Name: Isabelle Brugmans
country : New Zealand

Although I was born in The Netherlands (1972), I grew up in New Zealand (Christchurch: 1978-1990) and therefore still consider myself a kiwi.  I returned the Holland just after my eighteenth birthday, where I studied English Language and Literature at the University of Utrecht, where I am currently working on a PhD.  I have also taught English at a high school in The Hague for the past seven years, and write poetry in my free time. 

Lake Ida: a Story

There’s a lake I know well
guarded by mountains
that cast shadows,
keeping cold and dark intact.
The only sound is the wind
and the screech of an occasional Kea –

a place so beautiful, you’ll do well to avoid it.
Take it from someone who knows:
escape is impossible.

But for those who dare, the following:
if you move towards the middle of the lake
in winter time,
you’ll come to the spot
where I

Perhaps the hole is still there:  a reminder
that I once was.

It happened like this:
while skating, I broke through the ice, was dragged under and pressed against the surface of the ice, the skin on my face sticking to the frozen water like a tongue stuck to a Popsicle. Clawing and scratching I dug the tips of my skates into the ice in an attempt to crawl my way back to the hole, to air, to freedom.

But to no avail.
I did my best, but kept slipping.

Seeing myself float further and further
into the darkness, further
away from the light – slowly – 
I saw the sun streaming through the opening in the surface;
my  lungs exploding,
my face and body burning from the cold,
then growing numb.

My life didn’t flash before my eyes,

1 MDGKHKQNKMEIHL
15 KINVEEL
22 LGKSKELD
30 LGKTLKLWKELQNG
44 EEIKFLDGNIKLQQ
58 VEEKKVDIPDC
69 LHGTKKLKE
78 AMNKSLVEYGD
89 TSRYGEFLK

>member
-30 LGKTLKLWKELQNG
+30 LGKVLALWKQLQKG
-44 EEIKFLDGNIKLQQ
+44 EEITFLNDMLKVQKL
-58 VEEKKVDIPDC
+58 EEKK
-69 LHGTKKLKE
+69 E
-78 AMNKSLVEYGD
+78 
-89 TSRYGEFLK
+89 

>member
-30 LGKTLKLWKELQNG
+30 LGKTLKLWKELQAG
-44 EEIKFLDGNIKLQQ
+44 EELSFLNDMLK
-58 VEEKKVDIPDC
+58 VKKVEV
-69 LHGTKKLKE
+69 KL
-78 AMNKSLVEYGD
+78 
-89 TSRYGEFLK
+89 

just blind panic
and you.

Then I stopped struggling
and welcomed the silence instead.

You Were Right

In three steps
I cross the room to your bed;
I hold your hand.
You say
‘the world’s not coming to an end’
you say
‘I’m not coming to an end.’
But you’re wrong:
you are; it is.

Some arrive in black, some don’t.
Polite words are exchanged;
teary words
What binds us,
is the death of a loved one.
One who once held us

Now you desert the scene,
you descend
into the winter’s frosty earth,
roses on wood,
leaving a void.
You said
the world wasn’t coming to an end
you said
you weren’t coming to an end.

You were right.


Not for the faint-hearted –

In their talks, it seems they have
picked at the scab too much –
it has burst open
worse than expected;
it isn’t yet ready to heal.
She awakes one morning
stiff, dulled, unable to move.

She knew the risks, yet still says:
I don’t know what’s hit me –
help me, I’m falling to pieces –

In a dream
She, bare hands,
broke open her rib-cage – 
is my heart still there?
are my lungs still there?
Is it beating?
Are they breathing?

reduced to
a pathetic, discarded doll:
plastic, naked, exposed, abandoned.
One arm and one eye left:
the hole and the empty stare.

she appeals to me for help,
Save me save me save me
But my efforts are in vain:
at my touch the doll crumbles and turns to dust;
I’ve become a stranger
against both our will.

Now all we can do is trust
that things will take a turn,

Just For Me

My hair is tangled around my face,
my torso, my throat;
blue fish stuck in blond strands,
bubbles occasionally escape from my mouth.
I’m drowning

and all the while
Snow White and her seven little men
happily pass time
prancing around my room.

I know,
my imagination is lively
(my doctor tells me so)
but secretly
fear and fever continue
to have their way with me.

Apparently this anguish
isn’t enough to stop the snakes
from spiralling up the staircase,
sliding into my room and 
taking up residence in my head.

Fists clenched, eyes shut,
I sit this out,
I sweat this out,
I grin and bear it,
I surrender:
the first step to salvation
(my doctor tells me so) –

a gift for the soul,
just for me.


you sigh your last breath.
We are all in silence,
in awe,
around the white hospital bed.

Your body is covered
in black and blue bruises;
from the poking and prodding
you have endured.

You think
of the babies you have carried,
you have cradled. 
You think
of better days.

The summer’s pink nail polish
still on your toes.

Garden Vacancy

Through my window
morning is like evening, or worse,
like night – 
ongoing, never-ending darkness.
Or so it seems.

My bulbs
aren’t in the least bit disturbed; 
they continue their heavy-duty labouring
under the earth;
working like there’s no tomorrow.

Lying low,
they wait for the sun to reappear,
for the temperature to rise again –

to them a golden opportunity:
a chance to boast their colours.
Or so I imagine.